Fossilized Footprints Show Ice Age Hunters Ganged Up on Giant Sloths

Alex McCelland, Bournemouth University
Alex McCelland, Bournemouth University

They just don't make sloths like they used to. Giant ground sloths from the Ice Age wielded razor-sharp claws and stood 7 feet tall, and new evidence suggests that humans—even children—stalked and hunted them.

By analyzing fossilized footprints found in the salt flats of New Mexico, researchers at Bournemouth University in the UK figured out how prehistoric humans managed to outsmart these furry behemoths. The tracks, which are between 10,000 and 15,000 years old, show two overlapping sets of footprints belonging to both man and beast. Researchers deduced that these early hunters aligned their footprints with the sloth's to avoid detection and sneak up on their prey. The findings were published in the journal Science Advances.

Human footprints inside of a larger sloth footprint
Matthew Bennett, Bournemouth University

"Getting two sets of fossil footprints that interact, that show you the behavioral ecology, is very, very rare," Matthew Bennett, one of the researchers at Bournemouth, told Reuters.

They also found another set of human footprints, leading researchers to believe that hunters traveled in packs and ganged up on the sloth, with one group distracting the animal from a safe distance while another attempted to land a fatal blow. The clue was in marks they dubbed "flailing circles," which suggested that the sloth rose on its hind legs and swung around to defend itself. Anywhere they found flailing circles, human footprints followed.

The presence of children's tracks also showed that hunting was a family affair, but it probably wasn't as fun (or as safe) as going to a modern-day zoo. The prints were taken from New Mexico's White Sands National Monument, which has the "largest concentration of human and Ice Age giant megafauna prints in the Americas," according to researchers. The remote part of the park where they conducted their research is not open to the public.

Modern sloths are related to the giant ground sloth, which went extinct about 11,000 years ago, likely due to over-hunting by humans, scientists say. The fossilized footprints were digitized and preserved for future research using 3D modeling techniques.

Laser Scans Detect Hidden Buildings and Tunnels Beneath Alcatraz Prison

iStock.com/f8grapher
iStock.com/f8grapher

Isolated in the San Francisco Bay and surrounded by steep cliff faces, Alcatraz Federal Penitentiary seemed like the most secure place to keep dangerous criminals in the mid-20th century. But it's recently come to light that every inmate on Alcatraz Island lived above a series of potential escape routes that predated the prison's construction, the San Francisco Chronicle reports.

In a new study published in the journal Near Surface Geophysics, archaeologists reported their discovery of structures and artifacts beneath the Alcatraz prison yard, including underground buildings, tunnels, and ammunition magazines. Guided by historical maps, documents, and photographs, they used laser scanning technology and ground-penetrating radar to locate the subterranean fortress close to the surface.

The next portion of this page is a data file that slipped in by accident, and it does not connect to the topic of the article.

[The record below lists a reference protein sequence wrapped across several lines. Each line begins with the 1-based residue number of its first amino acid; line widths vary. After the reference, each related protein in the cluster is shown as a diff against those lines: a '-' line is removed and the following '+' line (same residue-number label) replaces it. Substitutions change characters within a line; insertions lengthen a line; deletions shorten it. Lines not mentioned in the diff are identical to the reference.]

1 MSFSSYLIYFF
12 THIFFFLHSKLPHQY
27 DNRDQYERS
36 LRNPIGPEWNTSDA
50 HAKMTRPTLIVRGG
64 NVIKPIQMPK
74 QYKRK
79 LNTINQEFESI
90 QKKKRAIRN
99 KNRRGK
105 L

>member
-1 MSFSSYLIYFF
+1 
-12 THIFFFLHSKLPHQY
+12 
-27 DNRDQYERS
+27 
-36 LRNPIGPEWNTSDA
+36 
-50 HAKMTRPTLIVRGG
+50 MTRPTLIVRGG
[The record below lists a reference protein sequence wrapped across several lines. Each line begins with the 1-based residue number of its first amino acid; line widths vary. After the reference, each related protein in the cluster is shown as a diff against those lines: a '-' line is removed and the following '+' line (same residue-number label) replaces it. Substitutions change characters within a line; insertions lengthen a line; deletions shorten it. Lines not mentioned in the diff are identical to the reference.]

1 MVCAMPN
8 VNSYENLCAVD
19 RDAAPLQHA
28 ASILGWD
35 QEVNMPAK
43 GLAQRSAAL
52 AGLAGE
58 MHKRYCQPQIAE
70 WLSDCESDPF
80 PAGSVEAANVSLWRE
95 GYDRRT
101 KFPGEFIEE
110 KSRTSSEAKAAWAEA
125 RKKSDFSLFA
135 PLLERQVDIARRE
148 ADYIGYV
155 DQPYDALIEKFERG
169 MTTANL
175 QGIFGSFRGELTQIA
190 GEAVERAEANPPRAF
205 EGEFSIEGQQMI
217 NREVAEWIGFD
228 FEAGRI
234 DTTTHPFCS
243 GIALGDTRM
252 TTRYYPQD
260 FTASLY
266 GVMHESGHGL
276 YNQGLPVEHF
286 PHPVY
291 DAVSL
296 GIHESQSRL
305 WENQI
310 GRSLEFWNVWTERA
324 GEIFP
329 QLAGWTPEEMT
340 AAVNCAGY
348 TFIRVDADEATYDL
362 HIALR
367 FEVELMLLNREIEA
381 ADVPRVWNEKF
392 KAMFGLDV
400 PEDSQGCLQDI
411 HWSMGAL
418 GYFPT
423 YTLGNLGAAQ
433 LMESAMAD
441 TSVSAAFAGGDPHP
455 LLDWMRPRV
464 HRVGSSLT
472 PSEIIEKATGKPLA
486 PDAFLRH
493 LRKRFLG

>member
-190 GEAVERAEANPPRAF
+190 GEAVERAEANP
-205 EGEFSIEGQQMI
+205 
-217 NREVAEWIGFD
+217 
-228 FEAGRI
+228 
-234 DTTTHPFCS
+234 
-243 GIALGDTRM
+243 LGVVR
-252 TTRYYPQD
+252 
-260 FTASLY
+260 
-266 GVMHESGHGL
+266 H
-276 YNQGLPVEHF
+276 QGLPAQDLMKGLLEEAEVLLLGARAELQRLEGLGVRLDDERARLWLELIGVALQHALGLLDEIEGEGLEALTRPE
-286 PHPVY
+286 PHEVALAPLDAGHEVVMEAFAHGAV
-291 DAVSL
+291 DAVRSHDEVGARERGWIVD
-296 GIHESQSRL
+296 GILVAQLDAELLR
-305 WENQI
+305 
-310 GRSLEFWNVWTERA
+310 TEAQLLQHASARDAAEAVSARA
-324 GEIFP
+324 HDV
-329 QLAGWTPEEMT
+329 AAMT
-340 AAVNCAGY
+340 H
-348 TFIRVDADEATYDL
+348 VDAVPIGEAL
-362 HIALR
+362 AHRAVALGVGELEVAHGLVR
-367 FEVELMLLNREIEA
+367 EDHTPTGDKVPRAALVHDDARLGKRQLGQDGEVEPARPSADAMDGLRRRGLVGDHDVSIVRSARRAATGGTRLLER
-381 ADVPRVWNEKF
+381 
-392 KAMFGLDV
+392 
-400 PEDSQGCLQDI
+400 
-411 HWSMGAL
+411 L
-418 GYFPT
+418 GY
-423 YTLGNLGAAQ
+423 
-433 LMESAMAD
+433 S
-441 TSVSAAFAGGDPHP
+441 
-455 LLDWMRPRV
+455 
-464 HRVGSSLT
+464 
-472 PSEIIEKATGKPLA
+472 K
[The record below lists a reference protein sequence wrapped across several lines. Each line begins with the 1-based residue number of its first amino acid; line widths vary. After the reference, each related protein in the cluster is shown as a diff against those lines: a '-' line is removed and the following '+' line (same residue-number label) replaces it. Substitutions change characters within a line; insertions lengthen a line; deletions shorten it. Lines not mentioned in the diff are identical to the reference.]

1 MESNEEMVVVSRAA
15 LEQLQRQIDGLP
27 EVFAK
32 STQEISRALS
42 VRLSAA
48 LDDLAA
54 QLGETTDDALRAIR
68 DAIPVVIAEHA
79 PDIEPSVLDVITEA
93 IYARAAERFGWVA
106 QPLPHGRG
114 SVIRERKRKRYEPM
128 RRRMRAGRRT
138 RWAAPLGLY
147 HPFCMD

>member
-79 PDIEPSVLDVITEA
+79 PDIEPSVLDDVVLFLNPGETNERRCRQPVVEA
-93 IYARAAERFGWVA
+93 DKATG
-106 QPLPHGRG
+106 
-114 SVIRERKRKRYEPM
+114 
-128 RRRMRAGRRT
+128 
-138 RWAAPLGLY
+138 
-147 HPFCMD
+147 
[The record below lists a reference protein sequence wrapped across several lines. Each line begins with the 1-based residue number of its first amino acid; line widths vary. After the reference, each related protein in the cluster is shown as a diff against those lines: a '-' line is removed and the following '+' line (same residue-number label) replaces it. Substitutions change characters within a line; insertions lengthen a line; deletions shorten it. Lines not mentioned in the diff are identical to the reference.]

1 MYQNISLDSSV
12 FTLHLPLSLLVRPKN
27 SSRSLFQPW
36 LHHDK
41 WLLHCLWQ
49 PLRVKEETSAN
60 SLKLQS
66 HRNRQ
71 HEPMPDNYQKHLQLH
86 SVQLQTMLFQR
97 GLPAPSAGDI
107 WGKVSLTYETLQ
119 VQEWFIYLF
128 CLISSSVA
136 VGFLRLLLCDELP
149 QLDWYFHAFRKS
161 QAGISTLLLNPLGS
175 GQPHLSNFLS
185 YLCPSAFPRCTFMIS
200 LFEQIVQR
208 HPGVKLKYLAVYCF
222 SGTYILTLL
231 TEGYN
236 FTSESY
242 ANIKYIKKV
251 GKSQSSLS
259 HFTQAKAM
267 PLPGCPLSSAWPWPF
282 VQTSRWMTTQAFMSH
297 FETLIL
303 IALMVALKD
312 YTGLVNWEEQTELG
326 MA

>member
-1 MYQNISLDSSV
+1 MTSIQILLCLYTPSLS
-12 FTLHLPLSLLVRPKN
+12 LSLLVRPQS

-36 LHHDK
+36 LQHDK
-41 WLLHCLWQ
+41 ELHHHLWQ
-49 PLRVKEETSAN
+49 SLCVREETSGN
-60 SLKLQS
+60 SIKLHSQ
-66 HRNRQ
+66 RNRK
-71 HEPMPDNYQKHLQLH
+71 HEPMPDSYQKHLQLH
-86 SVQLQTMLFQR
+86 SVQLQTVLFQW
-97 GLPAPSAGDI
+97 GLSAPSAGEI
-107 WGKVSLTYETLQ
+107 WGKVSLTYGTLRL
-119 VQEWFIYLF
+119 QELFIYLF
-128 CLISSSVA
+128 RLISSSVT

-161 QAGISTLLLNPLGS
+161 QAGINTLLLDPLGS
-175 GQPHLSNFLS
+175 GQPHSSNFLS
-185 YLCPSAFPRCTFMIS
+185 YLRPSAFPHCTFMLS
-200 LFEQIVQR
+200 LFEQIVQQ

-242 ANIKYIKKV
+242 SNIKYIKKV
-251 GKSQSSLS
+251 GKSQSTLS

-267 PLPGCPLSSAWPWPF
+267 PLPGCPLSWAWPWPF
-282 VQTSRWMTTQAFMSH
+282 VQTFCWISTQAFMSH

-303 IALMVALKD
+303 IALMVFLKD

The site dates back to the mid-19th century, when Alcatraz Island was used for military purposes. The same natural features that would later make Alcatraz an appealing prison also made it an ideal coastal fortification. Enough brick buildings were built there to house 200 soldiers and enough food was shipped in to feed them for four months.

But the fortification wasn't used for its original purpose for very long. It was transformed into the West Coast's official military prison during the Civil War, and in the 1930s, the government turned it into a federal prison. Instead of tearing down the forts and tunnels leftover from its military days, workers left them intact and built over them to save money. Archaeologists plan to investigate the underground structures further without disturbing the historic site.

Alcatraz Prison closed in 1963, so the underground tunnels no longer pose a security problem. Today the island is part of the U.S. National Park Service and is a popular tourist attraction.

[h/t San Fransisco Chronicle]

The Site Where Julius Caesar Was Assassinated Will Open to the Public in 2021

iStock.com/Largo di Torre Argentina
iStock.com/Largo di Torre Argentina

Besides being a sanctuary for stray cats, Largo di Torre Argentina in Rome is best known as the place where Julius Caesar was stabbed 22 times by assassins in 44 BCE. As the city's oldest open-air square, the spot is an important piece of Roman history, but it's fallen into disrepair. Now, Condé Nast Traveler reports that Largo di Torre Argentina will reopen to the public following a $1.1 million restoration project.

The site includes four ancient temples, a medieval brick tower, and the ruins of the senate house where Caesar was murdered. About 20 feet below street level, it was excavated under the rule of Benito Mussolini in the 1920s, and has remained largely closed to the public since. Today, Largo di Torre Argentina is overgrown and accessible only to the feral cats that live there.

On Monday, February 25, Rome mayor Virginia Raggi announced that Largo di Torre Argentina will reopen in the second half of 2021. To get the site ready for the public, the city will add restrooms, install lights, and build walkways that allow visitors to explore the area. Stone ruins, some of which are stacked into piles, will be secured, and artifacts currently sitting in storage will be moved to a museum. The one area the project will avoid is the corner where the cat sanctuary is located.

Rome, of course, is filled with ancient ruins—some that residents weren't even aware of until recently. In 2014, a 2000-year-old Roman road was unearthed during the construction of a McDonald's.

[h/t Condé Nast Traveler]

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